Verizon is the Northern Virginia region's 911 carrier. The Public Safety Answering Points (PSAPs) are provided service by Verizon to include an inbound cellular answering point that allows for the triangulation of the caller by using GPS sattelites, which is then fed back through the cell towers. This is an important feature, because it allows first responders to use the latitude and longitude coordinates to locate the incident or caller. While Verizon is a publicly traded company and they are in the business to make money, the necessity for public safety outweighs the money making aspect. To say that telecomm companies can side step the public safety for their own financial gain is very short sighted since many public safety agencies utilize wireless devices in the performance of their duties - cell phones, cellular data for incident dispatch and management, etc. The fact is, the 911 system is a requirement to have in jurisdictions specifically to address public safety concerns - police, fire, and EMS. If this system fails, getting assistance ot those in need is significantly impacted and is potentially life threatening. Additionally, those of you who have any kind of telephones, landline, cellular, etc, pay an excise tax that goes to the state and is distributed specifically for 911 services in local jurisdictions.
Sandra July 13, 2012 at 10:29 PM
For those of you saying that we should have public landlines available, let me tell you that just having a landline doesn't do any good (public or not) if the telecommunications company's service is down. In our case, we had landline, internet, and cell services provided by Verizon and everything went down. Our landline service was down for 4 days, so even if there was a public landline phone, chances are that it would not have worked either. I fail to understand how the failure of one generator could cause such a serious outage for so many days. You'd think that they could just have replaced a bad generator much more quickly than that.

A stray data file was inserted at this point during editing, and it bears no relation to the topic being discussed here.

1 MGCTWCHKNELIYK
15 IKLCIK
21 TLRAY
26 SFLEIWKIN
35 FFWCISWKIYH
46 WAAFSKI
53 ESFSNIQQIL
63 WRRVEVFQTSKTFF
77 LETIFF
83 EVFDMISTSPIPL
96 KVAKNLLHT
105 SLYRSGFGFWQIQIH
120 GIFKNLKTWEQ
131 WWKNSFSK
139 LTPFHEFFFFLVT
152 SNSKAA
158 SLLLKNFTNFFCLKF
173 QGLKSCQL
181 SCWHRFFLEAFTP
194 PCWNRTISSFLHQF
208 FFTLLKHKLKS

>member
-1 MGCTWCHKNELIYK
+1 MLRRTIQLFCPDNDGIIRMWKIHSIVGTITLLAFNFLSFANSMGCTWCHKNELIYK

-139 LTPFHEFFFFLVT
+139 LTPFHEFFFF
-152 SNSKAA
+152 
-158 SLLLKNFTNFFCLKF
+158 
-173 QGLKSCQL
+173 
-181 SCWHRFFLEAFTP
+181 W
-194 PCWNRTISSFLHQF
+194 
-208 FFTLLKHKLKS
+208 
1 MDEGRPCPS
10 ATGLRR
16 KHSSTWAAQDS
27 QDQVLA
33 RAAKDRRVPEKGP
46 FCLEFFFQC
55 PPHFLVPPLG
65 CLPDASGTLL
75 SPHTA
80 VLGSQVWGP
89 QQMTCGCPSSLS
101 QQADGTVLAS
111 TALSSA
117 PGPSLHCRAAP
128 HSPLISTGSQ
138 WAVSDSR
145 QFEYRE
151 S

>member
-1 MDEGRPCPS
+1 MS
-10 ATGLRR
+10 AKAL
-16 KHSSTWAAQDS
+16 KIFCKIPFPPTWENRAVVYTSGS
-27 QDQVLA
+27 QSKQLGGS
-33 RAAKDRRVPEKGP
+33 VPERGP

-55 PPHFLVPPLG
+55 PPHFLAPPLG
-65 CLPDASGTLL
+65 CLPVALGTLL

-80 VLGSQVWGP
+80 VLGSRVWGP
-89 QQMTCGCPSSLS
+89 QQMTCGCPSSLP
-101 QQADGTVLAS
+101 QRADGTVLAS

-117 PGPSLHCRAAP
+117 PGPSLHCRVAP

diana bork July 14, 2012 at 02:07 AM
Sandra, you are right on. Those taking care of elderly relatives in their home are dependent on the landlines. Some elderly patients are dependent on machines run by electricity (and, yes, if they can afford it they purchase a generator; however, many cannot afford it). So when the electricity goes out and the patient is suffering from heat or need for machines run by electricity, option one is cellphone and hope it is charged; option 2 is cellphone fully charged but whoops, no tower; option three is to pull out the landline and dial 9ll, but there was no 9ll. Last option: get in the car and drive around fallen trees to the fire department where all units have been dispatched to deal with fires, health emergencies, car accidents and fallen trees. And, no, some patients cannot be driven directly to the hospital, they need an EMT team to move them. We were fortunate that so few people died in this last storm.
Autoexec.bat July 14, 2012 at 05:07 PM
That settles it then. Everyone should get a satellite phone pre-programmed with the 10-digit number for their local PSAP and hope we never encounter serious sunspots, heavy rain or high winds. Problem solved.